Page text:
My take on it is, what do I have to lose, aside from time? I am retired, plus widowed, so I actually have too much time on my hands and an accursed lifetime tendency to broody depression. It costs me nothing (except the time) to have pictures up on Shutterstock and I've been mildly surprised that one of my top "sellers" is a wildflower shot that had the scientific name in the caption and keywords. I have a lot of wildflowers up because (1) I love them and (2) they don't need releases. :lol:

Accordingly I just put up about 100 more shots, and in the process learned quite a bit more from the rejects. Shutterstock (and maybe all stock agencies) will not accept anything, anything! that has any sort of brand identification on it, even if it's antique paving blocks stamped by companies out of business for nearly a century! They will not accept a picture with a century-old "ghost" sign on a building in the background (but if I clone it out it ruins the atmosphere). They say there is no such thing as "public domain." They rejected a picture of a static display 1901 steam locomotive because the logo of the long-defunct railroad is on the tender (they'll take it if I clone it out but then what's the point?). They will not accept any picture of any statuary made after 1900! They would take them as Editorial, but not Commercial, unless I have property release, which has to be signed by an actual officer of whoever owns the thing (not the security guard or the homeless guy), plus the signatures of the photographer AND the legally entitled officer must be witnessed by a THIRD party who must be physically present to witness the signatures. :S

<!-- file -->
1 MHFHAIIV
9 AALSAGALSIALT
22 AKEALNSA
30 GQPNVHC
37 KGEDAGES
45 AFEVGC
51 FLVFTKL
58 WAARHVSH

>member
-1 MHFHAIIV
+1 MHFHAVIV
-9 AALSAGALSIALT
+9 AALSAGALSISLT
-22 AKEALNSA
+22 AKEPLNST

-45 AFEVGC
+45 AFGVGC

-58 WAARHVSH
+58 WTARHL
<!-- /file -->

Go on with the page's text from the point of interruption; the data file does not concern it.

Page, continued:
Being a card-carrying shy person that, for me, rules out anything requiring a release of any kind, but there are all sorts of workarounds I can think of, the most obvious being to clone out identifications when practical. On that 1901 engine I also shot all kinds of details, of the drivers and connecting rods, the bell, the steam dome, the whistle, all shots that could conceivably sell provide the original ownership of the engine is not revealed in the title or keywords (that will also get a picture rejected, at least on Shutterstock).

So I'm learning the ropes, and do plan to upload more on the principle that it can't hurt, and I have the time. The frustration level is already simmering down owing to learning the ropes, so from my footloose perspective, why not? Nothin' t'lose. :| :doh: :wall:
Rejected for (I presume) the logo of the very long defunct railroad on the tender. I cloned out the other stuff on the Caboose and they rejected it again.
Rejected for the Milady ghost signage in the background
ACCEPTED because this view does not include the Milady signage. Milady Coffee and H. R. Lau went out of business many, many years ago.
Rejected, sculpture less than 100 years old, presumed copyrighted by the sculptor
Rejected because century-old paving blocks carry the manufacturers' imprints, but the picture is not a picture without them
Friends call me Chuck. :photo: This link takes you to my Flickr albums. Please click on any album to scroll through it.
(I prefer to present pictures in albums because I can put them in specific order.)

All the great photographers use cameras! No, really. :|